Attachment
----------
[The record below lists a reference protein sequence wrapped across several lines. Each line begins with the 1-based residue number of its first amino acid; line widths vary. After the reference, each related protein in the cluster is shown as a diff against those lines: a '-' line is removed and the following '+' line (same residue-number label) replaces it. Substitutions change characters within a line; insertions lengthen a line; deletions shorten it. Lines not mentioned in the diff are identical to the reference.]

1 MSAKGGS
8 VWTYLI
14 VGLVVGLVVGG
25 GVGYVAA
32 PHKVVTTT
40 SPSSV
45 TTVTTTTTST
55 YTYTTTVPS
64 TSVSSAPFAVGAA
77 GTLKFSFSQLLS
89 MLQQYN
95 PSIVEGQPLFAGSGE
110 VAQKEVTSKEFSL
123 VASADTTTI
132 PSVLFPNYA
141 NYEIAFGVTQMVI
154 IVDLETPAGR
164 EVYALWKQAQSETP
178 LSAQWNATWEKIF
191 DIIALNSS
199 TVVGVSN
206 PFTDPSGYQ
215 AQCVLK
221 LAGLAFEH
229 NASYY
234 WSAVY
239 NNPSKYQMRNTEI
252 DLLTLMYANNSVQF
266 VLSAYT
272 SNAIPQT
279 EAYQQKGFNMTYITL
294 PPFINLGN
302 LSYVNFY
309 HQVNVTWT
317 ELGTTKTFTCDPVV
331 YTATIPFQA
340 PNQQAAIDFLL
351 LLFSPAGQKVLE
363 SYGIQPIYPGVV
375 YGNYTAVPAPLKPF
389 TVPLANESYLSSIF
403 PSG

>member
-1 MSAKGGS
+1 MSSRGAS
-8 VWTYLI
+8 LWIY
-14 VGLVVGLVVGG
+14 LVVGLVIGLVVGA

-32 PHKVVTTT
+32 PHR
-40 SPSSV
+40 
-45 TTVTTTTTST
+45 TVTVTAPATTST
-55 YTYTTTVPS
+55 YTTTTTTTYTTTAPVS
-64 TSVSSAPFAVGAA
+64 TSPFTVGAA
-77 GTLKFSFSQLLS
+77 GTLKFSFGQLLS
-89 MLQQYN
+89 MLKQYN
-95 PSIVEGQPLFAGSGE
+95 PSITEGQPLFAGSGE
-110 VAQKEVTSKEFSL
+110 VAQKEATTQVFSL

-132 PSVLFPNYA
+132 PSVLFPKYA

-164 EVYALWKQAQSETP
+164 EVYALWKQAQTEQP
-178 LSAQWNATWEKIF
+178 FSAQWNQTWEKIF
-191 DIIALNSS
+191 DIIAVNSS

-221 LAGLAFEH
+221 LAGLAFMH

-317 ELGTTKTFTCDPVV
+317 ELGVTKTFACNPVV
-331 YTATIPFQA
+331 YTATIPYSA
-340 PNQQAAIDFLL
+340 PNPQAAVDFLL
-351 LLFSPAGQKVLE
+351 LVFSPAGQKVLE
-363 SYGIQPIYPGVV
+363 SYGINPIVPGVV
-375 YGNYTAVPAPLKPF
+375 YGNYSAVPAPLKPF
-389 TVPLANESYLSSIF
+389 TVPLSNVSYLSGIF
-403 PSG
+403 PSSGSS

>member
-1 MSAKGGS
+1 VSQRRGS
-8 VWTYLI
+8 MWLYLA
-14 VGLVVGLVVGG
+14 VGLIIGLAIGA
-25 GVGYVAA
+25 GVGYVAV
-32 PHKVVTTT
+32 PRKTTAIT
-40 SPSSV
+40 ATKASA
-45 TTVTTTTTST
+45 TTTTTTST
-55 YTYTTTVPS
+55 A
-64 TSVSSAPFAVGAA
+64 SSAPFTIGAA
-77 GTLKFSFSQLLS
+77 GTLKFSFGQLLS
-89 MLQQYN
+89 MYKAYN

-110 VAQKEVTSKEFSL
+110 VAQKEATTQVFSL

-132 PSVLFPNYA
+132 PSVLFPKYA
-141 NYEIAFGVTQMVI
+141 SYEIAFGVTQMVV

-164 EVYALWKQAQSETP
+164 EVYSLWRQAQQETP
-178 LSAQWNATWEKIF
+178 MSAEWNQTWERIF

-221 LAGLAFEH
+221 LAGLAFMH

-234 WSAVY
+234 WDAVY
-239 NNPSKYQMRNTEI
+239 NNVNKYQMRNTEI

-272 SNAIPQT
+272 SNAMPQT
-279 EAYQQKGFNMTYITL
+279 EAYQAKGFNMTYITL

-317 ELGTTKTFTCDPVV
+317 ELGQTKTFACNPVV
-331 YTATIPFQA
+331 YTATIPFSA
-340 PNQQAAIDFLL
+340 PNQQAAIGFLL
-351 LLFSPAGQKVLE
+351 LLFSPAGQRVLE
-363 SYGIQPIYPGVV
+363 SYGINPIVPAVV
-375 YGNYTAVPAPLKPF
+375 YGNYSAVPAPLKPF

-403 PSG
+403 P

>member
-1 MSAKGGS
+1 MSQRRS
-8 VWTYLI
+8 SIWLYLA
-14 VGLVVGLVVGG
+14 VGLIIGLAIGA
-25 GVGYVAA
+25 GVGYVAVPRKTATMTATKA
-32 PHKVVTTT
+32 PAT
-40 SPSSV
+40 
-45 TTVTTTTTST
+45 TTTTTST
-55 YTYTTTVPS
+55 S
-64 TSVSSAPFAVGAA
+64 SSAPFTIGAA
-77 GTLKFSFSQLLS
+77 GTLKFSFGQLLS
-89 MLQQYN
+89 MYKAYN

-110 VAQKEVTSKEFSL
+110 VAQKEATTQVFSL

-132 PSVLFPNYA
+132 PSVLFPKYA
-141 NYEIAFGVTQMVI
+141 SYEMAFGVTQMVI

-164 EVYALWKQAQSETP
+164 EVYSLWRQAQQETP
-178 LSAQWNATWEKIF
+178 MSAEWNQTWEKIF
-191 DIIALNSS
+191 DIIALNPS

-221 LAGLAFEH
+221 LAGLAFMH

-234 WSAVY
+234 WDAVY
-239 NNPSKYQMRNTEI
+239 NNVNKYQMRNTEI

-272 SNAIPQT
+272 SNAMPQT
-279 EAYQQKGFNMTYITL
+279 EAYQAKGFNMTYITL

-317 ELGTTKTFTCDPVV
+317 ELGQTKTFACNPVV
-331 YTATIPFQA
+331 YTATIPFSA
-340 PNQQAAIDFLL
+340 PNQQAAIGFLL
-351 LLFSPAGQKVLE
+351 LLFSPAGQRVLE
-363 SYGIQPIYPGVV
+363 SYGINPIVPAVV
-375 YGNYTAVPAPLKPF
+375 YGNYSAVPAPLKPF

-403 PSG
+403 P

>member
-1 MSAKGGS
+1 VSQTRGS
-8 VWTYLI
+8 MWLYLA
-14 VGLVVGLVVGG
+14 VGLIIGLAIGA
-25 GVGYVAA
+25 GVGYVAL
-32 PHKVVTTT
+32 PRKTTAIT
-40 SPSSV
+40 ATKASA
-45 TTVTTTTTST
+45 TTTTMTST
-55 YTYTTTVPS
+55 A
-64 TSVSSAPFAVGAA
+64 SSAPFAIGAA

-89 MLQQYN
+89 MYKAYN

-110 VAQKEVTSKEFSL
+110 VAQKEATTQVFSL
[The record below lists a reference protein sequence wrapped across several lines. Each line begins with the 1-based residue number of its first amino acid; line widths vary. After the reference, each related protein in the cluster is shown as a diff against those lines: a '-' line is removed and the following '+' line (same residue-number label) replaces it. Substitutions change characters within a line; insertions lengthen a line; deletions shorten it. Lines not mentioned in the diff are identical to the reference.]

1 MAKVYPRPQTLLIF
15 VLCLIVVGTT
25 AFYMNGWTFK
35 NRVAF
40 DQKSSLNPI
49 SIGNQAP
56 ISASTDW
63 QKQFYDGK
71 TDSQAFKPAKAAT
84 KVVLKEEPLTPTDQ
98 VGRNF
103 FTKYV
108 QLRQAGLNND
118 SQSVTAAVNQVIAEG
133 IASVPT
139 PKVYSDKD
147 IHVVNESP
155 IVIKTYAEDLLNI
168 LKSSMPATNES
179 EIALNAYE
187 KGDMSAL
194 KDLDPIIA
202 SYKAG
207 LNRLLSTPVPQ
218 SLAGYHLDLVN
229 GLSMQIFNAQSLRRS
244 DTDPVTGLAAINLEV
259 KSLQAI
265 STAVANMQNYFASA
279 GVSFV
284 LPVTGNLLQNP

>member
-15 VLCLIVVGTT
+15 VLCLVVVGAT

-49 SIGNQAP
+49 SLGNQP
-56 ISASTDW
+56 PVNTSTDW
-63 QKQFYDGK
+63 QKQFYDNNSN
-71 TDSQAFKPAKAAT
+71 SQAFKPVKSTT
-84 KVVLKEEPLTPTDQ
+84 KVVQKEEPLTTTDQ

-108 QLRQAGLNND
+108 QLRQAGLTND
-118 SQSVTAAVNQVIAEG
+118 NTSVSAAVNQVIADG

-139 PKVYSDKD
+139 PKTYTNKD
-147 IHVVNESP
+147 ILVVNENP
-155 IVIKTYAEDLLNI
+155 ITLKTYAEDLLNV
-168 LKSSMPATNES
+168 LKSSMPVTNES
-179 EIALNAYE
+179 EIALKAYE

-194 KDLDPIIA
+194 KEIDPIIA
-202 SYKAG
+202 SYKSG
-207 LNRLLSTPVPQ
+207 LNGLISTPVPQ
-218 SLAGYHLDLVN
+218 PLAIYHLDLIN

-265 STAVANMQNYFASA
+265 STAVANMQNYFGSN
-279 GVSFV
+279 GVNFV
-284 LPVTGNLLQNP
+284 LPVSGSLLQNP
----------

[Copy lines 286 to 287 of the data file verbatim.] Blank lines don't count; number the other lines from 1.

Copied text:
+147 ILVVNENP
-155 IVIKTYAEDLLNI